Highly Individualized Educational Plans for Overcoming Learning Disabilities


Highly Individualized Educational Plans

When your child is in public school, it can be frustrating and discouraging when you know your child’s individual education needs are not being met. Unfortunately, you aren’t in control of your child’s Individualized Educational Plan or the implementation of it when your child goes to a traditional school.

When you design an Individualized Educational Plan tailored directly to your child’s individual needs, and then you follow that plan, your child will be able to learn better. It is possible to help your child overcome his learning disabilities, especially if you are able to homeschool and meet your child’s learning needs through the development of a highly individualized education plan.

Because it is so difficult to force a school to provide the needed instruction in the right way, a lot of families turn to homeschooling to overcome learning disabilities and have been very successful in our outcomes. Check out our story of how we were highly successful in homeschooling to overcome learning disabilities using individualized education plans.

Individualized Instructional Design is at the heart of the Learning Abled Kids website.

You will find step-by-step instructions here to help you design an individualized instructional program designed for your child’s unique learning needs. In this day and age, there is absolutely no reason you cannot develop a viable program for your child, provide an effective learning environment, and use assistive technology to allow your child to learn.

Creating Your Binder for Your Child’s Highly Individualized Educational Plan

If you desire to develop an individualized program to help your child overcome his learning disabilities, it will be helpful if you make yourself a notebook with tabbed sections. Using a durable 3-ring binder will allow you to easily add pages to it as we proceed through the individualized instructional design process.  Your binder will need at least 6 sections (maybe a couple more if you desire additional divisions of information), so making sure your binder is three inches is also a good idea.

To Keep Track of the Process, Label Notebook Sections as Follows:

  1. Learner Analysis
  2. Task Analysis – Part A and Part B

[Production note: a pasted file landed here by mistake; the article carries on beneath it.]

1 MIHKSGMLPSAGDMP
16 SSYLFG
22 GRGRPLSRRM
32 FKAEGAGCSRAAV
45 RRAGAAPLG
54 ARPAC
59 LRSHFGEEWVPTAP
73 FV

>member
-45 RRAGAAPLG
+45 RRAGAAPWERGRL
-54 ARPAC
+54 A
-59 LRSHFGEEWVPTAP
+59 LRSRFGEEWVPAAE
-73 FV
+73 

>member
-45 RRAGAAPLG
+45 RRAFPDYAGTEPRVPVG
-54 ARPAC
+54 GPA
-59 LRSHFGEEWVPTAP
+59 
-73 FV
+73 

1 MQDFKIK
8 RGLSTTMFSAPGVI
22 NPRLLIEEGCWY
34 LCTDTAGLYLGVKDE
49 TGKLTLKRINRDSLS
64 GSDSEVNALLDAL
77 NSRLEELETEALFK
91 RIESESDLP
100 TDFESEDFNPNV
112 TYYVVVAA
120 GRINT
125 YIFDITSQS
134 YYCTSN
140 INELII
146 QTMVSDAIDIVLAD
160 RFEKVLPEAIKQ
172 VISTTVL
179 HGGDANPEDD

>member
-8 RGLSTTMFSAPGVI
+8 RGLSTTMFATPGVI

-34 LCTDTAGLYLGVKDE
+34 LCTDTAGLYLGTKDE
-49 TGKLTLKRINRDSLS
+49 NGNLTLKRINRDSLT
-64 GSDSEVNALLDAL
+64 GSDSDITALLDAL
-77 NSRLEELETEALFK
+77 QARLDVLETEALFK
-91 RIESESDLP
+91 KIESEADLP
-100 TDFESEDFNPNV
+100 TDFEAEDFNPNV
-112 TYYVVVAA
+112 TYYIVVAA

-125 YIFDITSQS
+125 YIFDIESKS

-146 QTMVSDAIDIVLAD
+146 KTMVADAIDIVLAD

3. Designed Solutions
  4. Planning / Development
  5. Implementation
  6. Evaluation

Steps in the Instructional Design Process

The sections of your binder, as specified above, correspond to the steps our Individualized Instructional Design process.  Some of the sections are much more involved than others, but each step is essential for enabling your child to overcome his learning challenges.

Your Learner Analysis and Task Analysis steps will be information gathering phases where you will acquire a lot of information. 

The Designed Solutions and Planning/Development steps are research and planning phases that will help you find viable programs, educational tools, and creative means for meeting your child’s individual educational needs. 

The Implementation step is exactly what it sounds like. It is an action step, and it will be the thinnest section of your notebook.  It is helpful to have this section to track available so you can record your thoughts about changes you’d like to make to perfect your program, but there is little else that will actually go in that section of the notebook.

The Evaluation section will have subsections for short term, mid-term, and long-term progress checks for your child’s learning.  These progress checks are important for determining what needs changing and when to make changes to keep your program provisioning in line with your child’s real-time learning needs.

Given your notebook is set up, you are ready to get started in creating a Highly Individualized Educational Plan for your child!

You can begin by visiting, Step 1: Learner Analysis.

Step 2, Parts A and B, are also available, but additional steps will be made available in the coming days. Check back for the next step(s) when you have completed your Learner Analysis and Task Analyses.

Sorry, the comment form is closed at this time.

Read previous post:
Standardized Test Practice: How to Prepare Your Child for Testing

Parents worry about required testing at the end of each school year, but you can reduce your child's anxiety and improve his testing performance with...